Research | Published:

The ultimate guide to restoration longevity in England and Wales. Part 7: premolar teeth: time to next intervention and to extraction of the restored tooth

BDJ volume 225, pages 633644 (12 October 2018) | Download Citation

Subjects

Key points

  • Overall, over 3.5 million restorations involving premolar teeth were included in the analysis. With regard to time to re-intervention, 42% of restorations had survived at 15 years, and with regard to time to extraction of the restored tooth, cumulative survival was 82%. Factors influencing survival include age of patient, patient's treatment need, and age of dentist.

  • Overall, crowns placed on premolar teeth perform best to re-intervention after 15 years, but worst when the time to extraction of the restored tooth is examined. However, crowns represent a better option in terms of years to extraction of the restored tooth in the over 60 year age group.

  • With regard to tooth position, restored premolar teeth in the upper arch have less good survival time to extraction than those in the lower arch, whereas time to re-intervention on the restoration is similar in both arches.

Abstract

Aim

It is the aim of this paper to present data on the survival of restorations in premolar teeth by analysis of the time to re-intervention on the restorations and time to extraction of the restored tooth, and to discuss the factors which may influence this.

Methods

A data set was established, consisting of General Dental Services (GDS) patients, this being obtained from all records for adults (aged 18 or over at date of acceptance) in the GDS of England and Wales between 1990 and 2006. The data consist of items obtained from the payment claims submitted by GDS dentists to the Dental Practice Board (DPB) in Eastbourne, Sussex, UK. This study examined the recorded intervals between placing a restoration in a premolar tooth and re-intervention on the tooth, and the time to extraction of the restored tooth.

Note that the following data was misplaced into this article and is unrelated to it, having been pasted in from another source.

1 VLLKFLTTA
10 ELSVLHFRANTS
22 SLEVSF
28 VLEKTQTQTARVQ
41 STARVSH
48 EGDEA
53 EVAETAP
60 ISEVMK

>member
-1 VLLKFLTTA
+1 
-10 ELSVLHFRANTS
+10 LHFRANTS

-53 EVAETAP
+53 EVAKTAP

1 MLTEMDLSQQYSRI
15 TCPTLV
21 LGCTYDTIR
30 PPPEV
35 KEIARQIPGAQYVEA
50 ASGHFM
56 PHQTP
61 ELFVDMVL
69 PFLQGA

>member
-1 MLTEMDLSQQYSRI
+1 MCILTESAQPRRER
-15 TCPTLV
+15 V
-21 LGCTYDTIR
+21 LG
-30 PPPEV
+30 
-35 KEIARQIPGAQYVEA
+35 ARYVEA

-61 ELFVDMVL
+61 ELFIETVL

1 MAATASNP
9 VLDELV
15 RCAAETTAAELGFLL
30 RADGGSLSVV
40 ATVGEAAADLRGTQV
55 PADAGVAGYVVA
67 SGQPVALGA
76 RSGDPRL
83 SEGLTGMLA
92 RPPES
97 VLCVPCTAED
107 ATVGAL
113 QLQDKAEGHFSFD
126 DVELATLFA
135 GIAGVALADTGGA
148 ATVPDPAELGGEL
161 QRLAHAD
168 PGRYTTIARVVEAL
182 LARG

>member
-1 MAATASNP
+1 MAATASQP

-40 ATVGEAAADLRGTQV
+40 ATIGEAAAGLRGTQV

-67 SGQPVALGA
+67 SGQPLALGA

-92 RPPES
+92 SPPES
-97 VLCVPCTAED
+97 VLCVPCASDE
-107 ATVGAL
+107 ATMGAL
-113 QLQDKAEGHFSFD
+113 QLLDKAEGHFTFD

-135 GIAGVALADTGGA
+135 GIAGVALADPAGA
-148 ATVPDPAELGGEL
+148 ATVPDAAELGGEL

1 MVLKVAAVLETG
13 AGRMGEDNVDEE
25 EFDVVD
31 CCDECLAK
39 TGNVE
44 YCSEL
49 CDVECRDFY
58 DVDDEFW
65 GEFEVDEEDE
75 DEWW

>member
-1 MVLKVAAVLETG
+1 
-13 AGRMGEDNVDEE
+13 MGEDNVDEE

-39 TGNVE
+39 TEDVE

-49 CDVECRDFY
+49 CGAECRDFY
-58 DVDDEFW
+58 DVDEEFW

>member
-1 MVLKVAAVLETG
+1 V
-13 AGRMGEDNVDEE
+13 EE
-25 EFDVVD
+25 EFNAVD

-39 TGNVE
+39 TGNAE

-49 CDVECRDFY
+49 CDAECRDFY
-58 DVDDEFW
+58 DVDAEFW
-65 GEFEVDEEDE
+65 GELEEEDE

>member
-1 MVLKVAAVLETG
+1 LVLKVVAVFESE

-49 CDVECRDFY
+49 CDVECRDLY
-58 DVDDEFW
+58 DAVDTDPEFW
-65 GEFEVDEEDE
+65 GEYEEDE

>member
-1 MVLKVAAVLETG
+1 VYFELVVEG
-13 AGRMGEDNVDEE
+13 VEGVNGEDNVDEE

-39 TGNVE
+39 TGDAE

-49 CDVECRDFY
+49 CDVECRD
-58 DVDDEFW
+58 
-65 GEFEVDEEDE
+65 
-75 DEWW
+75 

Results

Data for more than three million different patients and more than 25 million courses of treatment were included in the analysis. Included were all records for adults (aged 18 or over at date of acceptance). In total, 3,591,372 restorations involving premolar teeth were included in the analysis. With regard to time to re-intervention, 42% of restorations had survived at 15 years, and with regard to time to extraction of the restored tooth, cumulative survival was 82%.

Conclusions

Overall, crowns placed on premolar teeth perform best to re-intervention after 15 years, but worst when the time to extraction of the restored tooth is examined. Factors influencing restoration longevity in premolar teeth include: age of patient, patient's treatment need, and age of dentist.

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Acknowledgements

The authors acknowledge the support of the Economic and Social Data Service, the Health and Social Care Information Centre and the NHS Business Services Authority for collating and releasing this valuable data resource.

Author information

Affiliations

  1. Primary Dental Care Research Group, University of Birmingham School of Dentistry, College of Medical and Dental Sciences, Pebble Mill, Birmingham, B5 7EG, UK

    • P. S. K. Lucarotti
    •  & F. J. T. Burke

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Corresponding author

Correspondence to P. S. K. Lucarotti.

About this article

Publication history

Accepted

Published

DOI

https://doi.org/10.1038/sj.bdj.2018.816